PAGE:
A White Dress and Your Sweatpants Are Both OK

I’ve been feeling really uncomfortable about how a lot of the moms in my world reacted so violently to Catherine, Duchess of Cambridge and her post-baby outfit. It feels like a pack of wild hyenas have descended on Kate and her white dress. And anytime I feel like a woman is under attack for her parenting choices, I get completely skeeved out, and I feel compelled to defend her.

You guys, Kate Middleton is fucking gorgeous. She just is. She was fucking gorgeous when she first met Prince William, and she is fucking gorgeous now. She wore gorgeous expensive clothes before she married Will, and she wears gorgeous expensive clothes now. That she came out of that hospital looking fucking gorgeous and wearing a gorgeous expensive dress was completely not shocking to me. It’s who Kate is. It’s how she rolls.

I almost never wear makeup. I also love to wear yoga pants. I left the hospital after both my deliveries wearing yoga pants and no makeup. Because that’s how I roll. 

Neither Kate’s nor my choice of how to dress ourselves is wrong. Neither of our choices has any impact on anyone else’s life. Just because we chose differently, doesn’t mean either of us is a traitor to the sisterhood of moms. It’s not like either of us went around talking smack about other women and putting them down for having different wardrobe preferences, now did we?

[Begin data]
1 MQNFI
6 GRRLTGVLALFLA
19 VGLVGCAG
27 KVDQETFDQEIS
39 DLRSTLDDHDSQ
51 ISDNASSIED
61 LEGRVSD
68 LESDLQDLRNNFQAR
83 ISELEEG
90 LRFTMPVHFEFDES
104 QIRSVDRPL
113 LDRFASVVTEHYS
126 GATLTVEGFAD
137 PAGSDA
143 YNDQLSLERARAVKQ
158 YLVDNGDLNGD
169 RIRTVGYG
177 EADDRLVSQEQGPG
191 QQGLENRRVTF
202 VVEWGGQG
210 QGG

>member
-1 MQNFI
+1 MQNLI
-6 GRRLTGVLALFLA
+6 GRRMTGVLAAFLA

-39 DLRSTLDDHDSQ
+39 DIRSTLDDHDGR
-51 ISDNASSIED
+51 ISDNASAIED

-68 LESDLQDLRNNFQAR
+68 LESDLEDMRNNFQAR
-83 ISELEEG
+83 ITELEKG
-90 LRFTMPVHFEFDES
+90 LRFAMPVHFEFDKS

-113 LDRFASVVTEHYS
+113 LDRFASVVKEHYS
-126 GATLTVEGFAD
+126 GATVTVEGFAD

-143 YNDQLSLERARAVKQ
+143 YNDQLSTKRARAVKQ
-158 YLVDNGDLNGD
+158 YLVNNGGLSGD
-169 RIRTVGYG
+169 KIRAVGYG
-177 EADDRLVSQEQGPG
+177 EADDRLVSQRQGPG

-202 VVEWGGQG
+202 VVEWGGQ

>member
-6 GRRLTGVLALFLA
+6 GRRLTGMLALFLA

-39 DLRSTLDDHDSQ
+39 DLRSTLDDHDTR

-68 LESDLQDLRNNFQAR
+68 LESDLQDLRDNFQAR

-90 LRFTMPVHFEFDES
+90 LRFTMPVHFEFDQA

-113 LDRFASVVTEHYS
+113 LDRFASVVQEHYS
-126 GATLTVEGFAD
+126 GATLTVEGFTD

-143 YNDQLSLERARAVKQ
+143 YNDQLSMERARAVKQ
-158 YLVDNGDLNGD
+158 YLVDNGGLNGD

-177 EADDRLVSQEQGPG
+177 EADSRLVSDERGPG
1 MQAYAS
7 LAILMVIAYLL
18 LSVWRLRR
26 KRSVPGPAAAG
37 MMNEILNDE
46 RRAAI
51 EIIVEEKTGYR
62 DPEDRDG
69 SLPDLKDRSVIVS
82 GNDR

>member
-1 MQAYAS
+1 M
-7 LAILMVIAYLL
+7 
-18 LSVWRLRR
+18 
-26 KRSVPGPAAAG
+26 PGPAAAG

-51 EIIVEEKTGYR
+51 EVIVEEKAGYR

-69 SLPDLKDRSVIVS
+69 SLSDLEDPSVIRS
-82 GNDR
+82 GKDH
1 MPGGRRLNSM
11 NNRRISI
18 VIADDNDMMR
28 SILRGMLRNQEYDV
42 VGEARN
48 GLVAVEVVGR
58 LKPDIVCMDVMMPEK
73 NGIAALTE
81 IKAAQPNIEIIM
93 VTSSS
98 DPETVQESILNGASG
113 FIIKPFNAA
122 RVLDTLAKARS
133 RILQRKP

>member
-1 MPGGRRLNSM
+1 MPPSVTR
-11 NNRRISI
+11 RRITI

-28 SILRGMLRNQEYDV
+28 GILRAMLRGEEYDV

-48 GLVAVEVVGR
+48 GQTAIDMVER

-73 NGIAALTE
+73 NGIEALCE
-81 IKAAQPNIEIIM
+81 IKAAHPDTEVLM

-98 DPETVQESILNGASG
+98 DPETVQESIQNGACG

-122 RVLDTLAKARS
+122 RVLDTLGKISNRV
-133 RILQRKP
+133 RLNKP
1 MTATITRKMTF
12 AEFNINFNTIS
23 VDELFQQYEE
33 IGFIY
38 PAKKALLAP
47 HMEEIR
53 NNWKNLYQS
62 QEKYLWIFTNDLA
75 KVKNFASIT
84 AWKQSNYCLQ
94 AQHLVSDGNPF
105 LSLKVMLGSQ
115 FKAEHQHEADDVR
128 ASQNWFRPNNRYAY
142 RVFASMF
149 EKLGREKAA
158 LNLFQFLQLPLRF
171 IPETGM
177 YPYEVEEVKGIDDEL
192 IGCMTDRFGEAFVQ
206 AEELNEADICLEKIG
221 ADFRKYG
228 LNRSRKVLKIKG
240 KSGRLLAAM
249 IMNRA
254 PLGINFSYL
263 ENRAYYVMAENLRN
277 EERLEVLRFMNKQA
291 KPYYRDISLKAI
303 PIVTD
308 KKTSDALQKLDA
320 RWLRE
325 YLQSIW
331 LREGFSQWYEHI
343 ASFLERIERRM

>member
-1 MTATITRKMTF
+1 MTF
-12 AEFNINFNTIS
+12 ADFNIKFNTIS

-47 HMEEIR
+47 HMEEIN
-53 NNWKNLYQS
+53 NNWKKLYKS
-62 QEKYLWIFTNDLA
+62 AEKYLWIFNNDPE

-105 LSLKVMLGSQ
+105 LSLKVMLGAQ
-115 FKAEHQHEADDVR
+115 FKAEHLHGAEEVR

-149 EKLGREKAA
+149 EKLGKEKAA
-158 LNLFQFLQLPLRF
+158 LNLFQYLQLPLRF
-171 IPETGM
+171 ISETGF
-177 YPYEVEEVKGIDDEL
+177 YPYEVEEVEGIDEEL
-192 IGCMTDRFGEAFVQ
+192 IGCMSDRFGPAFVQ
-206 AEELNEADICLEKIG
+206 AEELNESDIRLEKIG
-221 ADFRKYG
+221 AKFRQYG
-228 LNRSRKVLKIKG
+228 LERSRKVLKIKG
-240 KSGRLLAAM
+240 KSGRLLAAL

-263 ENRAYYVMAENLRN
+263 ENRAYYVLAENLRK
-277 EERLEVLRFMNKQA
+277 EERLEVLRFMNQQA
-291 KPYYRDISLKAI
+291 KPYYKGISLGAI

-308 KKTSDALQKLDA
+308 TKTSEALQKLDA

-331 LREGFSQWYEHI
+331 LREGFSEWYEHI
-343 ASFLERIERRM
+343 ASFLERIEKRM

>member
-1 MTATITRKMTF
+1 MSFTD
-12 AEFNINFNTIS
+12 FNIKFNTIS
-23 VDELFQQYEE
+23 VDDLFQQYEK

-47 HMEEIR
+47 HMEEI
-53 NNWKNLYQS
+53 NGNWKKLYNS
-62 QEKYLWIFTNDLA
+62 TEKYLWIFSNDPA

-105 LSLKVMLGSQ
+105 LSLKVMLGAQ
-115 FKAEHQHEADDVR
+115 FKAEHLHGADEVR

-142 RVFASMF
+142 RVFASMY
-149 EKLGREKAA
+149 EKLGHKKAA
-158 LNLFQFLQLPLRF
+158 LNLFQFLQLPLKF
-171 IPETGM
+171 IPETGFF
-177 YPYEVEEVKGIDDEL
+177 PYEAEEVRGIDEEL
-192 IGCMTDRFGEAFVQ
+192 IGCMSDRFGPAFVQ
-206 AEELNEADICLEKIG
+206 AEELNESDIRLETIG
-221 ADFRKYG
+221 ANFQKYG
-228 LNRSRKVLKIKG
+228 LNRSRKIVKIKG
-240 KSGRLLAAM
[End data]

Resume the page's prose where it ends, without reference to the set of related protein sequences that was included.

Now, some folks have expressed legitimate concern that Kate isn’t actually the one making her wardrobe choices, that this whole perfect-looking-royal thing she’s been rocking is being forced upon her by Will’s family. And if that’s what’s really going on, well that IS shitty. Feminism is about personal autonomy, and if she doesn’t have that, then yeah, I do feel sad for her, and we should come to her rescue, the way someone should have come to Princess Diana’s rescue. But I personally don’t buy it. Everything I’ve seen from Kate over the years suggests she is her own woman in a way Diana wasn’t able to be. And frankly, if you looked away from the outfit for a minute and saw her face, I mean, she looked pretty damn happy to me. Like most new moms.